This month’s Festival of Bowls, Wheels Festival, Maritime Festival and Out There Festival are undoubtedly maximising our local tourist trade and extending the season, and the racecourse and greyhound stadium also do their bit respectively showcasing their three-day Eastern Festival and East Anglian Greyhound Derby during September.

Will the 2017 Air Show actually deliver as much in terms of “added value” given the large costs involved?

As a town we should also be looking again to attract large-scale music events. That will require a “can do” approach from our borough council to make it happen. The last proposed Pop Music Festival went elsewhere when they found uncertainties over getting local permissions for licensing and planning.

The Tourism BID or the council itself should obtain those permissions as a “ready-made package” so that events wishing to use the central beach can very quickly find the required certainty on those issues. Norwich City have done well in recent years from similar events in their parks.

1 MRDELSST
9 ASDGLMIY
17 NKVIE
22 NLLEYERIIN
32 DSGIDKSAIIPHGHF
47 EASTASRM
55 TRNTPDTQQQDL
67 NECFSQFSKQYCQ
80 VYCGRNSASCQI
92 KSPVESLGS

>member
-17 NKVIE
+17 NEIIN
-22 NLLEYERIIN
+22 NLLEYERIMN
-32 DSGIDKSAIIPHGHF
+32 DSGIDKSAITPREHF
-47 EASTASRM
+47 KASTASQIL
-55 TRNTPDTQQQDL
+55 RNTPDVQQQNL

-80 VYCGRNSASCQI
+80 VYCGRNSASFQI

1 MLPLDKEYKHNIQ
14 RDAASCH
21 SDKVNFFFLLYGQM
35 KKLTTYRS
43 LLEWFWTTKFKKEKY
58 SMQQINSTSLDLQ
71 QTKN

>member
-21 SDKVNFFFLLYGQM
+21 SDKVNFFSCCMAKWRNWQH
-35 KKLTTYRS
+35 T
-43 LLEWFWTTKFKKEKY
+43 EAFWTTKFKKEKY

This Maritime Festival brings in 30,000 visitors each year without anything like the cost of an air show – and it seems a better fit with the town’s maritime heritage.


County Councillor,

Yarmouth North and Central

Port: promises of so much made

It seems getting involved in one’s borough can be a turn off for some, and a rallying call for others. Yes, to the gentleman from Hemsby, eight years of reading a continual barrage of concerns re the Port must be a turn off for those that could not give tuppence as to what goes on in the borough. But counteracting that we do have a group of concerned ratepayers who want what was promised.

The Hemsby Mercury reader would have seen in the paper’s front page back in 2005 our MP, councillors and unelected officers on the beach at South Beach Parade each with a glass of bubbly and a glossy brochure of the ferry service we all were promised. That did not happen!

If you feel strongly that what we got in 2007 was not what was in the printed brochure you will try all legal avenues open, and these included local and national newspapers, three TV channels and a radio station.